To start the show off on the right foot, applaud your audience as you first walk onto the stage. Though it may sound strange to clap towards the audience, they’ll start clapping back and the room will be immediately buzzing with energy. 

You also might want to try holding the mic out and asking the crowd to sing along. 

If you want some more tips on how to engage your audience, check out this article:

Tips for performing on stage for the first time 

Here’s a more outlandish tip: Choose a stand-out outfit for your first performance. 

When an audience comes to a show, they’re not just looking to hear your songs, they’re looking for a full sensory experience.  

The reason for doing this is so that you can feel different on stage. It will instantly make you feel more like you belong on that stage! 

Artists have their own styles 

Look at stars that have developed their signature style. Missy Elliot is famous for wearing Adidas tracksuits, Michael Jackson his futuristic, red Thriller outfit, and Ke$ha known for her unique glitter patterns. Choose a signature item that will make you memorable within your genre of music. 

Wear that pink hat you’ve always had your eye on, or finally buy yourself a brightly coloured suit that nobody will be able to forget. Don’t be afraid to accessorise. Wear jewellery, make-up, and anything else that adds charisma to the performance. For dancers, be sure to wear clothing that doesn’t inhibit movement. 

What should you wear to an open mic night? Take a look at this article.

What should you not do on stage?  

Never do these things: 

  1. Shout into a microphone at close range

    It’s easy to get excited by a crowd that is really into your show. If you’re going to raise your voice and interact with your audience, it’s important to be conscious of the volume. Never shout into a microphone at close range. It’s not always a scream that gets a crowd going..

  2. Let your ego get in the way

    It’s important to never boast about your act or music while you’re on stage. Keep your ego in check. 

    Remember to let people know where they can catch you next or that they can buy your merch during or after your set. That said, no one wants to hear you talking about it for ages between each song. This gets boring and breaks up your show. 

    Be sure to incorporate short bursts of promo across your gig, but keep it entertaining. Mention things in intros while the music is still playing, at the end of songs, and to backing music briefly between tracks. This lets you get out what you have to say without killing the vibe.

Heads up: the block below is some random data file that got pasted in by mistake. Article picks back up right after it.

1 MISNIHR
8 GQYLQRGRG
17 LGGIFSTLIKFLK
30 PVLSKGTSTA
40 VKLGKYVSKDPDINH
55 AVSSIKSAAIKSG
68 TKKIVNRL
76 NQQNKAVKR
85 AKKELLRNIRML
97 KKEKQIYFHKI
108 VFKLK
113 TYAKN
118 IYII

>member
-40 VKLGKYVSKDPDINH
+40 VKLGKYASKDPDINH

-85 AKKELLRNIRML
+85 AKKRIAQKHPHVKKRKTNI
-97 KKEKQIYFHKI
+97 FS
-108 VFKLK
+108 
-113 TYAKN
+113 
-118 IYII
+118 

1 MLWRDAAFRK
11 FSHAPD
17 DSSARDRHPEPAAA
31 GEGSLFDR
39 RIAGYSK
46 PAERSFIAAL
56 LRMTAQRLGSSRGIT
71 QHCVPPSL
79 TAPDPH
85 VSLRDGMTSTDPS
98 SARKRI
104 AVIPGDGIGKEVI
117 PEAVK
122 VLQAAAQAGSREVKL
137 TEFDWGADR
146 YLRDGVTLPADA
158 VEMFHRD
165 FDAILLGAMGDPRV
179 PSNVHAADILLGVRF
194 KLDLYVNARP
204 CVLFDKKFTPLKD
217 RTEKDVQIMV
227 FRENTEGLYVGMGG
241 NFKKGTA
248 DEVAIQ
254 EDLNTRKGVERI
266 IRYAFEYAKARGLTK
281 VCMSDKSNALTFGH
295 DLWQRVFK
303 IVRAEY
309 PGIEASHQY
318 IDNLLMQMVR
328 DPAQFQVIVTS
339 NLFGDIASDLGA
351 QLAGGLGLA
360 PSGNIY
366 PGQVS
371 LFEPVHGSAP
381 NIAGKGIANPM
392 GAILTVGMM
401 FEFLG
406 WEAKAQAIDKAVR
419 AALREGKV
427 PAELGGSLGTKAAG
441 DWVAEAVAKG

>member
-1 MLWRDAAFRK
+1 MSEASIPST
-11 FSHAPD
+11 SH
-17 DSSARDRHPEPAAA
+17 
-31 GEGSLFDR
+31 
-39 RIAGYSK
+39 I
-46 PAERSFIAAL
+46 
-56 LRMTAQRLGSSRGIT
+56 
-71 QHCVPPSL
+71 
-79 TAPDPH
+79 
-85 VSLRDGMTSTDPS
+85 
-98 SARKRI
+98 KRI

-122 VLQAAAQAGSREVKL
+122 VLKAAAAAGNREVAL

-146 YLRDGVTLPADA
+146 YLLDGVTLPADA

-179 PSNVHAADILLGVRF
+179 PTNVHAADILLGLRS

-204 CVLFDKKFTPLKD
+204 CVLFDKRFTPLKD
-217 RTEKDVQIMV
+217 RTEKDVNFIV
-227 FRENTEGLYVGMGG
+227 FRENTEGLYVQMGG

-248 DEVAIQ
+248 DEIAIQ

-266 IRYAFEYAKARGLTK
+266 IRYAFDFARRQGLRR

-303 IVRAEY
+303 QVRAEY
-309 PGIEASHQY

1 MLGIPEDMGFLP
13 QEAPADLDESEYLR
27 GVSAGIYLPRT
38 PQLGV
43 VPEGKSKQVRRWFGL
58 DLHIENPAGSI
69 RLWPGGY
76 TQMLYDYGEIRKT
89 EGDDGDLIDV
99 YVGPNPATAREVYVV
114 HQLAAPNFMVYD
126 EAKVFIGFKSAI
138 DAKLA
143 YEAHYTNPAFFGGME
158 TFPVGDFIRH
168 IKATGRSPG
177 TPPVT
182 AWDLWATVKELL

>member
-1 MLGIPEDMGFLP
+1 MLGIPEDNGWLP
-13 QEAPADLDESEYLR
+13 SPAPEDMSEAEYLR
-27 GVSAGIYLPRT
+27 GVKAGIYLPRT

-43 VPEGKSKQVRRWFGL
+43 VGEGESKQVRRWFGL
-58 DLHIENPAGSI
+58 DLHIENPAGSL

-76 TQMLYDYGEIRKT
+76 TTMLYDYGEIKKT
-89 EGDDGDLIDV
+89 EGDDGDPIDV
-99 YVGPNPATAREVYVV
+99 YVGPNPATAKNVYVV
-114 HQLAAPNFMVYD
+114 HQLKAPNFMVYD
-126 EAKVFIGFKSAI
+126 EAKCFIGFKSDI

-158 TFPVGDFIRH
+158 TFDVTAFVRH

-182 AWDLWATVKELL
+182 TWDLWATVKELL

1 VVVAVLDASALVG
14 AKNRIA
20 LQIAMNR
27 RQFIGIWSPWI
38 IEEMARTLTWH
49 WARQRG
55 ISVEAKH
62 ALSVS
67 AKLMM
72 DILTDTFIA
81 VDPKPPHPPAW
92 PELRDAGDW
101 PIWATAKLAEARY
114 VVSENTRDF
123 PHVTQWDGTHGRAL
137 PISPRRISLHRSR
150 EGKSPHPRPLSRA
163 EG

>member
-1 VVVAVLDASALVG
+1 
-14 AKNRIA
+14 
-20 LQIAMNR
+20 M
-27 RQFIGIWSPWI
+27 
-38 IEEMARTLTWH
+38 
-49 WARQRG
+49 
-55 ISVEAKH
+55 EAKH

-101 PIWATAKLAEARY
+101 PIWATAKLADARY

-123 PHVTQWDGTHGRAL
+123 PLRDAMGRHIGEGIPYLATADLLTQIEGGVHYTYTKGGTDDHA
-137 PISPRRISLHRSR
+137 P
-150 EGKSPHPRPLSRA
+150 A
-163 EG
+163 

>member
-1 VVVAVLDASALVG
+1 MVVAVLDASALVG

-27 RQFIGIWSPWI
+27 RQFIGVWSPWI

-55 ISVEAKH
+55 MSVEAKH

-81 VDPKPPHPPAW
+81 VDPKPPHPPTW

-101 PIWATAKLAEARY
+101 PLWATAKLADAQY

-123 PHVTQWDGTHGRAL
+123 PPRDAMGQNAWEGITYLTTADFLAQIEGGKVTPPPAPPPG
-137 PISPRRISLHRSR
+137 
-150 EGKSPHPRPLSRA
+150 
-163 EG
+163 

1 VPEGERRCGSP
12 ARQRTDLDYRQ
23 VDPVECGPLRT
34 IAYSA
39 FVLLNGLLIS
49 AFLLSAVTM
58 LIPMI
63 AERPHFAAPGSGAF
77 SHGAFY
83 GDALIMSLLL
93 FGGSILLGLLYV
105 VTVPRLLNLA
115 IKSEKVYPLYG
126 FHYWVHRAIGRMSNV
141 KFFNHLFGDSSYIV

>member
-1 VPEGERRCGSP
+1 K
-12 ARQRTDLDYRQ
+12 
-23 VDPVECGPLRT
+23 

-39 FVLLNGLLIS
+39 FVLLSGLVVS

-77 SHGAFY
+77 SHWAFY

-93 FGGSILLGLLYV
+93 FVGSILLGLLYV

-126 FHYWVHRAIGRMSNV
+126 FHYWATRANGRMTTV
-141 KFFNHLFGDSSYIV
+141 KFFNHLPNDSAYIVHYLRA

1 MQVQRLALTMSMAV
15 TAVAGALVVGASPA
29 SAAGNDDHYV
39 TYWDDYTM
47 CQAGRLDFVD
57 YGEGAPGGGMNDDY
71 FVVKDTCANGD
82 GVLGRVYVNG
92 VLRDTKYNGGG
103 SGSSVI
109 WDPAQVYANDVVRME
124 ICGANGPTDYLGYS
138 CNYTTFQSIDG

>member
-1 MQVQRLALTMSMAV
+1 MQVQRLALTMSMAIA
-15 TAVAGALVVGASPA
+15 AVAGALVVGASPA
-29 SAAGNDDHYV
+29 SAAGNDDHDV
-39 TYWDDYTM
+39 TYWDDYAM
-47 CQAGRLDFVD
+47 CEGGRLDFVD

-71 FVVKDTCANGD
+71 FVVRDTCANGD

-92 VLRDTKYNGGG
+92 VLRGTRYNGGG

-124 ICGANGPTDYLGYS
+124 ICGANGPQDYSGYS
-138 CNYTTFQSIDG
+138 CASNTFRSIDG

3. Make it obvious when you make a mistake

    Mistakes do happen. What should you do when they do? Just carry on with the show! Unless it’s something major, like a part of the stage has fallen, chances are the audience won’t even notice. 

    Even if your audience does notice, if you carry on as normal, it probably won’t bother them. Don’t make a big deal out of mistakes or highlight them, just keep on with your set.  

  4. Get too overly confident

    Always grow your confidence steadily. People will think you’re full of yourself if you’re too over-confident. Keep that confidence to yourself.

    As a crowd member, it’s so not attractive to see artists hype themselves up on stage. If you think you’re great, be great. No one likes musicians who are too full of themselves. 

  5. Talk badly about other musicians

    Always do the opposite on stage.  Mention the musicians that have supported you, and hype up the crowd for the next artist or band on stage. 

Part 2: How to get gigs and why they matter

Why do you need to play gigs? 

Why do you need to play gigs? 

Gigs are massively important for any musician. One of the key things about gigs is that it helps you grow your stage presence. 

Doing it consistently will help you with building your act on stage and it’ll eventually make you into a well-seasoned musician.  

Building yourself as an artist 

Not only does playing gigs help you with your stage presence, it also helps build up your musical identity. 

A lot of musicians forget how important it is to have a consistent persona between your personal and musical life. Playing more gigs will help you tap into your inner rock star or diva that you can use to build up your entire brand as a musician. 

Coming across as a professional musician both on stage and off stage is a great way to build up your fan base reliably.  

How do I get gigs as a musician? 

The best place to start looking for gigs is in your backyard. Get to know the music scene in your area. Which venues and promoters are willing to give up-and-coming musicians a chance? 

Which artists in your area play live often and might need a support act? What venues in your area put on touring musicians who might need a local opening act? 

How do you get gigs at a festival? 

How to get gigs at a festival: Word of mouth 

Word of mouth is a powerful thing for an artist to have. All it takes is a few people to be impressed by your performance to tell their friends about you and that gets the ball rolling of expanding your fan base. 

The more often you play, the more often you increase your chances of this happening, provided you are impressing with your music and performance. 

Often people who run festivals are close friends with local venues.

How do you approach a club for a gig? 

To get a gig directly with a venue, call to find out who is in charge of booking artists and send them your promo package. 

The venue may tell you when to contact that person again. If not, give them about a week, and follow up by phone or email.